Wednesday, 30 October 2019

Joker and other recent movies

"Clowns to the left of me / Jokers to the right..."

2019 has been a year where jokers and clowns have been seemingly all around us, from the ones cavorting on the silver screen to the ones who ( allegedly ) run our countries and institutions. And this feeling of the lunatics having taken over the asylum very much feeds into the first film I'm going to talk about here in my quick rundown of recent big screen fare:

Joker ( Dir. Todd Phillips )

Strangely enough, this origin story for DC's Clown Prince Of Crime has turned out to be the most controversial film of the year, even if its content doesn't really warrant all the hysteria. I guess you've heard all the hype, Dear Reader, from the ridiculous warnings that certain misfits could identify with the central character and go out and do Bad Things, to the director's confession that he planned to sneak an "indie" film into the DC cinematic universe, to the spectacle of elder statesmen of film slagging off super hero movies. So, does the movie justify all that uproar? Well, not really.
In its subject matter, Joker is basically an amalgam of two Martin Scorsese movies, Taxi Driver and The King Of Comedy  -  and the fact that the latter film's Rupert Pupkin, Robert De Niro himself, turns up as a supporting character only pushes the cross-referencing envelope. The problem is Todd Phillips ain't no Scorsese. The movie seems confused to me and its pretensions to making Big Political Statements are, well, just pretensions. If you really want to talk about such subjects as the banality of violence, class war and the madness of crowds then using an old Batman villain will only get you so far.
Having said all that, the film certainly delivers in terms of the visuals ( the grimy, grainy, 1970s New York vibe is superbly evoked here ), the deliciously mournful score by Hildur Guonadottir and, of course, the central performance by Joachin Phoenix. Barely off-screen for a moment, Phoenix is compellingly, frighteningly believable as mentally unstable outcast Arthur Fleck, whose pitiful attempts at fitting into society are obviously doomed to fail. It's a towering performance, brave both emotionally and physically ( the actor must have really put himself through the wringer to achieve this ), and probably far better than the film deserves. Hopefully there won't be a Joker 2 or an attempt to shoehorn the character into the next Bat-pic ( although Hollywood bean-counters would surely love that ) because that could only detract from Phoenix's utter ownership of this Joker and his world.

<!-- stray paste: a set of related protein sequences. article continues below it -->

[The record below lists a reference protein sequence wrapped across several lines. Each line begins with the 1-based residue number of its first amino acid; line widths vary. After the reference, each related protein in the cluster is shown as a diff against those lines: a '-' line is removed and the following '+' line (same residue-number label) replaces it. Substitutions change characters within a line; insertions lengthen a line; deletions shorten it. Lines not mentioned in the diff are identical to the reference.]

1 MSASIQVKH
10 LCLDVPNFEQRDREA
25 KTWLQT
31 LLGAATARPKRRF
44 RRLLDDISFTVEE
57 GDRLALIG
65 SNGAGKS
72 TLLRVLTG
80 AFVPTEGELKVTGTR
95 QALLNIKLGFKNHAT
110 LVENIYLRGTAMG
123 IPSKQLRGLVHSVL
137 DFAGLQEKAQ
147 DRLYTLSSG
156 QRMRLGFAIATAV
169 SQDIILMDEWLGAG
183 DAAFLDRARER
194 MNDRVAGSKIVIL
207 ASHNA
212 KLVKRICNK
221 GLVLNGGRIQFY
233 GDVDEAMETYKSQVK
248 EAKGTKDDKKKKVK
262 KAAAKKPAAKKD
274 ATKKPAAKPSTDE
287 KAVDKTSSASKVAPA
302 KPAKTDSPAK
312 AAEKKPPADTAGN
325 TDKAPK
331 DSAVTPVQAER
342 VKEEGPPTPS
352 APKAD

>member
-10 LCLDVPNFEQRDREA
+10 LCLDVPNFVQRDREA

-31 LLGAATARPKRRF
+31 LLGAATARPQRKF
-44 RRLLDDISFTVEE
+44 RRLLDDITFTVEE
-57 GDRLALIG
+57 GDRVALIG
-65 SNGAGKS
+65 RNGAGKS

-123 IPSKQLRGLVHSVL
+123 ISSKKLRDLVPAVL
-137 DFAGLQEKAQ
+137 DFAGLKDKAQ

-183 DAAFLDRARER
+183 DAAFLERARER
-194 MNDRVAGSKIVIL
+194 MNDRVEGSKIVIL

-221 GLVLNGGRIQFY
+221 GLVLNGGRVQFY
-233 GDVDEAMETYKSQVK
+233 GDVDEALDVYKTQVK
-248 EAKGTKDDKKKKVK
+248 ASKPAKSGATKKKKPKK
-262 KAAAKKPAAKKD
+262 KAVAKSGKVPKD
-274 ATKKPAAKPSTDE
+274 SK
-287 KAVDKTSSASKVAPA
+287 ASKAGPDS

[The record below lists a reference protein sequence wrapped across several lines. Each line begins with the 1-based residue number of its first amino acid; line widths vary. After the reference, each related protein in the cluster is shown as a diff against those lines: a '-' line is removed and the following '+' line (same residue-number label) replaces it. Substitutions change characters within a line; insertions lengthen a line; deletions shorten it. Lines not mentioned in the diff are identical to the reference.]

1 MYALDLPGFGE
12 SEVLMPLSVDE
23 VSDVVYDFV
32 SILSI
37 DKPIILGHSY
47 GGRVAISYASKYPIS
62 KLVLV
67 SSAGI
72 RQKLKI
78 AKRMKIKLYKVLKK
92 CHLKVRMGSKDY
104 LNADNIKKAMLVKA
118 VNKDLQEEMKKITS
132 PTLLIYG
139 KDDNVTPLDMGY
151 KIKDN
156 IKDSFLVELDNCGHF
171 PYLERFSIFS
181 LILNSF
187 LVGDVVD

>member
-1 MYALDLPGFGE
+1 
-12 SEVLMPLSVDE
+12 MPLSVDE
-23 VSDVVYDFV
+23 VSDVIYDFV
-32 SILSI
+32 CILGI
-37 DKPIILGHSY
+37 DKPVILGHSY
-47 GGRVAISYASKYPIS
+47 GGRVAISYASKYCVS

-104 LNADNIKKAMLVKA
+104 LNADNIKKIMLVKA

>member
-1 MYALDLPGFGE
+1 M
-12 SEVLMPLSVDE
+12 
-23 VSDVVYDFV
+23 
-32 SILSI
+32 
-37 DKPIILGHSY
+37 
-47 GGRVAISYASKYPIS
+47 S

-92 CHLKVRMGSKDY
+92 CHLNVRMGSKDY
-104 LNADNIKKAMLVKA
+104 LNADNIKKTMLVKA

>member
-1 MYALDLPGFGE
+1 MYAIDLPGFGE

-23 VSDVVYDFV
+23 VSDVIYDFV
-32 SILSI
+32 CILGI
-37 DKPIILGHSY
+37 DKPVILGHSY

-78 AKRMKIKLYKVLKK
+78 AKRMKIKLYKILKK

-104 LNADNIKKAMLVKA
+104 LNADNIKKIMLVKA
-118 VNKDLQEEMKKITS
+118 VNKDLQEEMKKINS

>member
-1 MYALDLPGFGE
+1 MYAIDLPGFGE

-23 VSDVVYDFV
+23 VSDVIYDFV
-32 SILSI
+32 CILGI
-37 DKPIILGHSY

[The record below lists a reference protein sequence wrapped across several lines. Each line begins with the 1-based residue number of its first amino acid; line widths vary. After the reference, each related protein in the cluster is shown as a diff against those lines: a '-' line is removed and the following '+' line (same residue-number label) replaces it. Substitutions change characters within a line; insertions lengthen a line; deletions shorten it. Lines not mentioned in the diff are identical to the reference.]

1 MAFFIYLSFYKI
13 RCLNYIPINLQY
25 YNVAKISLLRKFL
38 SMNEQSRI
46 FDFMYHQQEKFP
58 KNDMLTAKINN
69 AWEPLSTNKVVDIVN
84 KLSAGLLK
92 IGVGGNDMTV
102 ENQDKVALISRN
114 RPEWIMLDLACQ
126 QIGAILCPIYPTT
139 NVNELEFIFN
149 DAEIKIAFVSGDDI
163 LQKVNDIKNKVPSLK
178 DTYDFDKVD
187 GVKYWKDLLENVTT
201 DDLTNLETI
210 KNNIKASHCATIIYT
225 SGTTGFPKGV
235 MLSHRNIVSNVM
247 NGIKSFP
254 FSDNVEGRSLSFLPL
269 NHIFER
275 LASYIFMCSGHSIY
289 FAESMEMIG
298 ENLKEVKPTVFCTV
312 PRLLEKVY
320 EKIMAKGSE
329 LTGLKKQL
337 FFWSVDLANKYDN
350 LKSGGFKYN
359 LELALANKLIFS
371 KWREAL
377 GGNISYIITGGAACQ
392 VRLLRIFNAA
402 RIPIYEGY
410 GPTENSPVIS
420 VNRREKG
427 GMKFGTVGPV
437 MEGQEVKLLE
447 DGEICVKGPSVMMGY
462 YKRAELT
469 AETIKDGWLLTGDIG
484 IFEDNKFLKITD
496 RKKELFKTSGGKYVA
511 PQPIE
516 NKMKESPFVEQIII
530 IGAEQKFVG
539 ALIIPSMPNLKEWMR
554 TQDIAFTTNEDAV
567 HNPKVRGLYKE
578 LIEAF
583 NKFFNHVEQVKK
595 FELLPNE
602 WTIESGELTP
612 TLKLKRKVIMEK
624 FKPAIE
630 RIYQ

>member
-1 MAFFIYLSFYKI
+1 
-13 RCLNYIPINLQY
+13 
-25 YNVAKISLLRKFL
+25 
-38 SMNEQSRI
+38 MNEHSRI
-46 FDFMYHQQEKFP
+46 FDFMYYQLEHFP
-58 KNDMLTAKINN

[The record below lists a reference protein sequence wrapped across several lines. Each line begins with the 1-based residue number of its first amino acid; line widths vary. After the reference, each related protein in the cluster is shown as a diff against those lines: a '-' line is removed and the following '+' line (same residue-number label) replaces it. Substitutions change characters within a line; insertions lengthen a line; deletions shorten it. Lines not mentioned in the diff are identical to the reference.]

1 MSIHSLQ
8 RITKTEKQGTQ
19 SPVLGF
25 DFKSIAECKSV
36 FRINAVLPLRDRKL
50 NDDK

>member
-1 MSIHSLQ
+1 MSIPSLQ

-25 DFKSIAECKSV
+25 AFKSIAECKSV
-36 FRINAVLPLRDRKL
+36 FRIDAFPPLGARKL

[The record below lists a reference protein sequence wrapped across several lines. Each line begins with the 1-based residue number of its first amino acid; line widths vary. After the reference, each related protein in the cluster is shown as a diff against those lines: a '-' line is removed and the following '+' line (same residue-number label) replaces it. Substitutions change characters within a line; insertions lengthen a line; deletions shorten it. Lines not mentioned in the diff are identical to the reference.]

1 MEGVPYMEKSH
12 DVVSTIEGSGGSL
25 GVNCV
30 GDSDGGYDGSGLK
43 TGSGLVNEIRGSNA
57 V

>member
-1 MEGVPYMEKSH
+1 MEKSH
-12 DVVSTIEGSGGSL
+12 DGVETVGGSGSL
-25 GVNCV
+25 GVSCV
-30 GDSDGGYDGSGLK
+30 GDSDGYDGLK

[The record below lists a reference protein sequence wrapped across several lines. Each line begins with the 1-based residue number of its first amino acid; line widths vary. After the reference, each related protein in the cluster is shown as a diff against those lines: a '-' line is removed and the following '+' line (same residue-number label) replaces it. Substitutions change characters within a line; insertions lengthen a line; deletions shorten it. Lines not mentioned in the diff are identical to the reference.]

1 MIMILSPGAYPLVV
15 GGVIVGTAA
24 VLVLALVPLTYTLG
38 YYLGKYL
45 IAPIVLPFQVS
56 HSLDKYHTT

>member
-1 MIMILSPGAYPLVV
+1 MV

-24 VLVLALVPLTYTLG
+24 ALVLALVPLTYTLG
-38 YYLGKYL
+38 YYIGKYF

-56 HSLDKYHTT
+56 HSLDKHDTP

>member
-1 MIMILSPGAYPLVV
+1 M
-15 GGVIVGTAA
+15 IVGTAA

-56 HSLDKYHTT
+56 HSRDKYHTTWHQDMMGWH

It: Chapter Two ( Dir: Andy Muschietti )

Hopping in ridiculously oversized shoes from one clown to another we come to what was probably my most anticipated film of the year. The first chapter of this Stephen King adaptation was a delight, a wonderful mix of horror, humour and nostalgia that did a damn good job of catching King's unique "voice" and brought the world yet another memorable circus-themed monster. This second part of the story is fun but, for me, lacks the magic of the first. It starts off promisingly with some very nasty scenes of brutality as the Pennywise character reincorporates 27 years after the Losers had thought they'd beaten him, but it all becomes more generic as the story progresses. As with the Tim Curry-led TV mini-series, the adult versions of the Losers are far less interesting than their teenage counterparts. There's some fine work here from James McAvoy, Jessica Chastain and Bill Hader but none of it really catches fire, something which is only highlighted when their younger selves pop up in flashbacks. There are admittedly some creepy scenes here but the atmosphere is often punctured by ill-judged humour and probably the freakiest scene in the film ( the Bit With The Old Lady ) was available in truncated form online before the movie came out, so is completely spoiled. Muschietti piles on more and more supernatural shenanigans as the film winds down, proving yet again that more is often less in horror movies. I still think King's novel would have benefited from being made as a 12-part Netflix show or some such which would have given the mammoth story room to breathe.